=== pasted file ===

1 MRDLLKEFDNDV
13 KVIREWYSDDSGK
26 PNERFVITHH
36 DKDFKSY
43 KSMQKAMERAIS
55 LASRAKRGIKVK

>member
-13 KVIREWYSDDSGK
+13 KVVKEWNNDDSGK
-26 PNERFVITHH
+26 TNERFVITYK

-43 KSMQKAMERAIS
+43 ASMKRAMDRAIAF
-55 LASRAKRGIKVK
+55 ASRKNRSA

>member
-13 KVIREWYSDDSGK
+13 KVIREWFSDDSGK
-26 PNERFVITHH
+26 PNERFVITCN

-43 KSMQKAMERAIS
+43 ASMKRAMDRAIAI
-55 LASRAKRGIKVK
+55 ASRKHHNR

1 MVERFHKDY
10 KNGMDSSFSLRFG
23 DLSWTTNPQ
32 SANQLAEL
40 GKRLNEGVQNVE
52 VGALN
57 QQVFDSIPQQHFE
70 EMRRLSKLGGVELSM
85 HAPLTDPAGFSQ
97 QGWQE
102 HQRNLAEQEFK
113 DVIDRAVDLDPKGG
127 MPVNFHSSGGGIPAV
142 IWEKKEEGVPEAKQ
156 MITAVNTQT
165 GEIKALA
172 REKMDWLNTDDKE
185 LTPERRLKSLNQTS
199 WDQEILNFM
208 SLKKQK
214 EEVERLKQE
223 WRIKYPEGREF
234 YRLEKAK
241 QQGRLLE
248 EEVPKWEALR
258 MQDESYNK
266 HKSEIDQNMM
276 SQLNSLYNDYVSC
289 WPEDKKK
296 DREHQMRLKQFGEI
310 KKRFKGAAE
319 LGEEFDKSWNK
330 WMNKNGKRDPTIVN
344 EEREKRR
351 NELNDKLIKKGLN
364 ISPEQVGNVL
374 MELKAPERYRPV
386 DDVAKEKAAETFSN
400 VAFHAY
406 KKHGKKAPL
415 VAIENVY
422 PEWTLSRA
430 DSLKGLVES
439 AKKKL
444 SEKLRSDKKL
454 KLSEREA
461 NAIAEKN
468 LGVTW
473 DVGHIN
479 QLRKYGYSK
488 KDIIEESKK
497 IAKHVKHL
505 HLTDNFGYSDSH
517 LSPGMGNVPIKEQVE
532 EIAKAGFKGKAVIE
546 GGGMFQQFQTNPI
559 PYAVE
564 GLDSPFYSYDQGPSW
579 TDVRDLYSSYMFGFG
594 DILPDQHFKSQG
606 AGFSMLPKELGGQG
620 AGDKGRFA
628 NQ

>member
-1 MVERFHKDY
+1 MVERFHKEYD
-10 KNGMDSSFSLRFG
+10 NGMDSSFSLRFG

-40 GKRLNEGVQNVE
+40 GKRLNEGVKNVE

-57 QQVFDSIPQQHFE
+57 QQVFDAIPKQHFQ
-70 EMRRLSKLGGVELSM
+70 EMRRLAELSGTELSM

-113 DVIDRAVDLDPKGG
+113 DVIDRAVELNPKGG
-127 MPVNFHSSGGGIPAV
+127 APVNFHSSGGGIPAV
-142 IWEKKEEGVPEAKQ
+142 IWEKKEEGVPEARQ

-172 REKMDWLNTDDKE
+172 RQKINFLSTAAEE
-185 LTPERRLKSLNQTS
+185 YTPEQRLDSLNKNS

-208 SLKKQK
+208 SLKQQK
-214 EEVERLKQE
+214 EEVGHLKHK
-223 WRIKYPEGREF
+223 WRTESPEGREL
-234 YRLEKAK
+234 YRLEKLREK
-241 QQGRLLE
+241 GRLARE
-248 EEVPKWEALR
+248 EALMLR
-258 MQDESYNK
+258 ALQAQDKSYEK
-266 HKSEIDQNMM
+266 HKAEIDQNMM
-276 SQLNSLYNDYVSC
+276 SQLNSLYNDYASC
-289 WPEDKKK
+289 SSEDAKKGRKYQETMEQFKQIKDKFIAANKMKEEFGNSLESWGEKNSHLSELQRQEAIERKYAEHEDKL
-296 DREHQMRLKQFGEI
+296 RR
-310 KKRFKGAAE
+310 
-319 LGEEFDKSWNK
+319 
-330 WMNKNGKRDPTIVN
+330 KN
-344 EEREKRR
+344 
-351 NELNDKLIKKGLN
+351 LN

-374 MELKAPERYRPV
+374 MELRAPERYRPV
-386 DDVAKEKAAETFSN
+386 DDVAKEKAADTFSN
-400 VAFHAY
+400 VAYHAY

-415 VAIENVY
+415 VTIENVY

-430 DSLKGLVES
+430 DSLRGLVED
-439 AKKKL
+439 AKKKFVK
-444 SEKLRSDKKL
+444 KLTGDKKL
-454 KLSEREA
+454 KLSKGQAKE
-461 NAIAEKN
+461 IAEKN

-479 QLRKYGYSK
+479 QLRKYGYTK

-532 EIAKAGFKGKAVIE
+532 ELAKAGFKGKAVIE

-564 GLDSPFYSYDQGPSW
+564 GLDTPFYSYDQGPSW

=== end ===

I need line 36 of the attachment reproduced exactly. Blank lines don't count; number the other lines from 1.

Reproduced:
113 DVIDRAVDLDPKGG